A concrete tool for the job is discovery-driven planning that can be used to articulate the unknown and forcing a discipline for learning. It can help adopt a practical approach to innovation that reduces your risks and helps seize new opportunities.

Impacts on organisational culture

The other side of this problem is that risk adversity has a direct impact on company culture and its ability to adopt global innovation and change. When organisations start avoiding risk and aim for maintaining the status quo, people will start fearing the consequences of suggesting a change that is needed to innovate. A risk-averse mindset and sticking to the status quo can lead to innovation “neglect”.

As described in the previous article “Why mindsets matter in digital innovation”, the right mindset is crucial as it sheds light on an organization’s unique cognitive preferences, shapes strategy formulation, and the way in which resources and talent are harnessed and maximized. Tools, such as OGI® (The Organizational Growth Indicator®) can be used to understand, quantify and shift the organisation’s cognitive style to processing information, making decisions, addressing tasks and solving problems.

Although it’s true that the probability of a single idea to fail is quite high, the average percentage of successful innovation projects in organizations with proactive innovation-to-risk cultures is nearly 50% whereas, in organizations with a passive innovation culture, the success rate is only 15%.

Source: Innovation Excellence

Managing global innovation and change

This shows that the willingness and ability to see risk as an opportunity have a significant impact on the success rate of innovation.

It’s a positive loop:

  • When the culture supports agile decision making and “fast failure”, people are more willing to come up with and execute new ideas.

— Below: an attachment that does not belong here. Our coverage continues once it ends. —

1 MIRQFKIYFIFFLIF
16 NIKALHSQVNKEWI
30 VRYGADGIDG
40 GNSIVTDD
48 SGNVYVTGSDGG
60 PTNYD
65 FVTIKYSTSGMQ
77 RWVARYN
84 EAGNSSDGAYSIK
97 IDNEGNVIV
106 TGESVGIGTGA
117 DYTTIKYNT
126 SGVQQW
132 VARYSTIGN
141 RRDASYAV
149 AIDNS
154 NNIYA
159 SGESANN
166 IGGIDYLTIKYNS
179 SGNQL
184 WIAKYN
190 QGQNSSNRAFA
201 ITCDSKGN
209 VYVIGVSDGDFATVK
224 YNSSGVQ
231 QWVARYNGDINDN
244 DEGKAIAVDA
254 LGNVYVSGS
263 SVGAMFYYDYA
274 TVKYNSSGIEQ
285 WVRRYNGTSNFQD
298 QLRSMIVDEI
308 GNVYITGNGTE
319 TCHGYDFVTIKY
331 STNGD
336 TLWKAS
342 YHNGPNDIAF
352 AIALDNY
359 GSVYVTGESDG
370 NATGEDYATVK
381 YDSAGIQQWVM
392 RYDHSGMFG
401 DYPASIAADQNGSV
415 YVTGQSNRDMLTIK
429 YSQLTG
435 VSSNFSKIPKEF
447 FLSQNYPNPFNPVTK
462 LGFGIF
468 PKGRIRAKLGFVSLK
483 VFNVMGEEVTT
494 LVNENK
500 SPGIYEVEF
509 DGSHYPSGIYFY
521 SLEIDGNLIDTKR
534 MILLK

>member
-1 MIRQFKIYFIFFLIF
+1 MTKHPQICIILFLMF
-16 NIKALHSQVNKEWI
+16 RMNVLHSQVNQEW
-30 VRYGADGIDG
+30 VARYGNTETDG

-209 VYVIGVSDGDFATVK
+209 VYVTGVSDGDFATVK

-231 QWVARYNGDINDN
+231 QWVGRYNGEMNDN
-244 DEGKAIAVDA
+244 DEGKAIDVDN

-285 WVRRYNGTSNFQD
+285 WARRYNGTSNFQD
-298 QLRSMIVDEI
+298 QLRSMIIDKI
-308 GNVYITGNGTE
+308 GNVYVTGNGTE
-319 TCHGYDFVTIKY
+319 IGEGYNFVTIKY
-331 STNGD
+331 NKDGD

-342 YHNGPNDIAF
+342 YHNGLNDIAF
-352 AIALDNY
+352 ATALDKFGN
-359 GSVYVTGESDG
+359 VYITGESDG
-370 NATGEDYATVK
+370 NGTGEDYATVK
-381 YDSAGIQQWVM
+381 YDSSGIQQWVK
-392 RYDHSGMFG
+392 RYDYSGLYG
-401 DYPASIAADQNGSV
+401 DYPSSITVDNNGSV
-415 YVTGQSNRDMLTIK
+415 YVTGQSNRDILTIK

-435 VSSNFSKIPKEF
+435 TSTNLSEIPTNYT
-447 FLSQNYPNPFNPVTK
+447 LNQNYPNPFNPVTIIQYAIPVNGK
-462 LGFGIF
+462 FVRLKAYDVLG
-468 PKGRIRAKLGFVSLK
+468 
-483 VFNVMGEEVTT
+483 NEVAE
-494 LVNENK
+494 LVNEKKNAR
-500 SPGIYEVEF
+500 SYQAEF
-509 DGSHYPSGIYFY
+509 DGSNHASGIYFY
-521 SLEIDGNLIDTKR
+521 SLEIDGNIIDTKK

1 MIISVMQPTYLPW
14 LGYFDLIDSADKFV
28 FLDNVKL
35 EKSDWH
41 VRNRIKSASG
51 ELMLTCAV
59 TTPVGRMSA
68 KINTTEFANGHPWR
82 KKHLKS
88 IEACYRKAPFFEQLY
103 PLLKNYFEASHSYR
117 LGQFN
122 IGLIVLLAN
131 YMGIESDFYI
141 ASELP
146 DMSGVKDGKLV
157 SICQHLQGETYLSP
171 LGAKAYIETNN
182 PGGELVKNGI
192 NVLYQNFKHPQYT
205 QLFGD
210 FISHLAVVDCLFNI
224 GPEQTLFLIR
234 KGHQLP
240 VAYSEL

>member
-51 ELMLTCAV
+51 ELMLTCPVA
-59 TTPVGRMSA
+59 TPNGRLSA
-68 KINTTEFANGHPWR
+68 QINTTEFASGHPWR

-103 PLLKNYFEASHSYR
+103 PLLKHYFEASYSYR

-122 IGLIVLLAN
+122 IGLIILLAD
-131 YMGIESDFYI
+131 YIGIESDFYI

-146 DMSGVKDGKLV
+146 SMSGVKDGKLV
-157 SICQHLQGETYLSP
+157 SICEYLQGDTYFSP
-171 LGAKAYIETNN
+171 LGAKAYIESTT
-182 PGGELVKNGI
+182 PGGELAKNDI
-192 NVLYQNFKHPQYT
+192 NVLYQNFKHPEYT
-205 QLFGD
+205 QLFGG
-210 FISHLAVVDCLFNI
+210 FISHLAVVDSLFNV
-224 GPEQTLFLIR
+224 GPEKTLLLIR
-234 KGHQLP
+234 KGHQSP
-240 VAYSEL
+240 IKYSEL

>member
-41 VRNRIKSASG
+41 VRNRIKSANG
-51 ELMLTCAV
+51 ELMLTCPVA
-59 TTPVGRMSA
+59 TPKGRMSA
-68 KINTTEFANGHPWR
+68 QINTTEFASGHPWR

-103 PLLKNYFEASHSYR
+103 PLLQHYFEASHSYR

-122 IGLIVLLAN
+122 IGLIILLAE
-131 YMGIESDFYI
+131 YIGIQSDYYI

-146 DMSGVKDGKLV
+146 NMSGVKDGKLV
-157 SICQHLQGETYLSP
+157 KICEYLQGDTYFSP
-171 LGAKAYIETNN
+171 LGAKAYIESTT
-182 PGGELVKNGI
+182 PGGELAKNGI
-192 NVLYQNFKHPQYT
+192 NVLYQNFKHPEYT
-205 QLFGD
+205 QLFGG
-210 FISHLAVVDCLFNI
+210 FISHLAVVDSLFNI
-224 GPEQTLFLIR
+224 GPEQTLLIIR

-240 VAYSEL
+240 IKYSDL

• When people aren’t afraid to express their hopes and desires, more ideas are generated and implemented, which strengthens innovative company culture.

This obviously doesn’t mean that you should start taking more risks but to learn how to remove uncertainty instead. Although it will never be possible to foresee all the consequences of an innovation, playing it too safe with your innovation efforts, can be the biggest risk of all.

Innovation not integrated into the existing systems

There has been a lot of debate about whether innovation should be managed internally or whether it should be separated from the core business.

According to Clayton Christensen in his book Innovator’s Dilemma, it makes sense to have separate innovation units and labs to test and validate new ideas quickly. As long as these ideas, prototypes and concepts are integrated back into the business units and aren’t isolated from the actual needs of a customer, it fulfills the purpose of innovation.

The Corporate Startup sums up the point quite well: “Innovation is the creation of new products and services, that deliver value to customers, in a manner that is supported by a sustainable and profitable business model. This is the job of innovators. If your Innovation Lab does not do this, calling it an Innovation Lab is a misnomer. Better to call it: The Lets Hangout and Work on Cool Stuff Lab.

The same point applies to smaller organisations: hiring one innovation manager and giving them a budget isn’t innovation. We all know that having one dedicated person for driving change isn’t a sustainable way to manage innovation, especially not in the long-term. Instead, new innovations should be integrated into the systems, learning programs and actual ways of working on all levels of an organization

Lack of strategic alignment

Strategic alignment seems to be one of the most common obstacles, as nearly 55% of innovating companies have reported struggling to bridge the gap between innovation and overall business objectives.